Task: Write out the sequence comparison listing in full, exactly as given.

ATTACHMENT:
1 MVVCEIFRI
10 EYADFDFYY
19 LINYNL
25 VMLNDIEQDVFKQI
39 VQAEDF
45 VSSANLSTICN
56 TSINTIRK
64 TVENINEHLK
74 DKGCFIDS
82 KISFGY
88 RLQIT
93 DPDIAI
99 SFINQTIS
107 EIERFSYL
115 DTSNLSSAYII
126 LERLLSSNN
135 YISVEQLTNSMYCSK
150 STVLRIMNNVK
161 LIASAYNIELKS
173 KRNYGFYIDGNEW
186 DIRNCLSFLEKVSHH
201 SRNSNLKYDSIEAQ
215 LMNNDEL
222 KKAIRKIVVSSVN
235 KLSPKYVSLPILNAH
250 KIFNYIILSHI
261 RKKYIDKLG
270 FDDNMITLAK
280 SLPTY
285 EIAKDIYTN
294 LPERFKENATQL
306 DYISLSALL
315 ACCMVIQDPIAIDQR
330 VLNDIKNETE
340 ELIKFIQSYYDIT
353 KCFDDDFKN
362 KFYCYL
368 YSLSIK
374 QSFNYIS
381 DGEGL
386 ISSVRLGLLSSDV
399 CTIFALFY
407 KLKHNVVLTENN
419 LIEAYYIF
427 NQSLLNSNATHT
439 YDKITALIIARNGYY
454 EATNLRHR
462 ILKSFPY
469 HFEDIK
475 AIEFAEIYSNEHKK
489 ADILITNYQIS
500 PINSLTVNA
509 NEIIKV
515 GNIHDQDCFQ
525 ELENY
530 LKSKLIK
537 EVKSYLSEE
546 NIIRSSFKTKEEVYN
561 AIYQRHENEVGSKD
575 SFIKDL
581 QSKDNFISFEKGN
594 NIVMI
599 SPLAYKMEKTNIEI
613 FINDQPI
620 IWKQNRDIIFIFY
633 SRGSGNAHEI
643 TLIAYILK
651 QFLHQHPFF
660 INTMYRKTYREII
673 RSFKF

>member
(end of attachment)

1 MVVCEIFRI
10 EYADFDFYY
19 LINYNL
25 VMLNDIEQDVFKQI
39 VQAEDF
45 VSSANLSTICN
56 TSINTIRK
64 TVENINEHLK
74 DKGCFIDS
82 KISFGY
88 RLQIT
93 DPDIAI
99 SFINQTIS
107 EIERFSYL
115 DTSNLSSAYII
126 LERLLSSNN
135 YISVEQLTNSMYCSK
150 STVLRIMNNVK
161 LIASAYNIELKS
173 KRNYGFYIDGNEW
186 DIRNCLSFLEKVSHH
201 SRNSNLKYDSIEAQ
215 LMNNDEL
222 KKAIRKIVVSSVN
235 KLSPKYVSLPILNAH
250 KIFNYIILSHI
261 RKKYIDKLG
270 FDDNMITLAK
280 SLPTY
285 EIAKDIYTN
294 LPERFKENATQL
306 DYISLSALL
315 ACCMVIQDPIAIDQR
330 VLNDIKNETE
340 ELIKFIQSYYDIT
353 KCFDDDFKN
362 KFYCYL
368 YSLSIK
374 QSFNYIS
381 DGEGL
386 ISSVRLGLLSSDV
399 CTIFALFY
407 KLKHNVVLTENN
419 LIEAYYIF
427 NQSLLNSNATHT
439 YDKITALIIARNGYY
454 EATNLRHR
462 ILKSFPY
469 HFEDIK
475 AIEFAEIYSNEHKK
489 ADILITNYQIS
500 PINSLTVNA
509 NEIIKV
515 GNIHDQDCFQ
525 ELENY
530 LKSKLIK
537 EVKSYLSEE
546 NIIRSSFKTKEEVYN
561 AIYQRHENEVGSKD
575 SFIKDL
581 QSKDNFISFEKGN
594 NIVMI
599 SPLAYKMEKTNIEI
613 FINDQPI
620 IWKQNRDIIFIFY
633 SRGSGNAHEI
643 TLIAYILK
651 QFLHQHPFF
660 INTMYRKTYREII
673 RSFKF

>member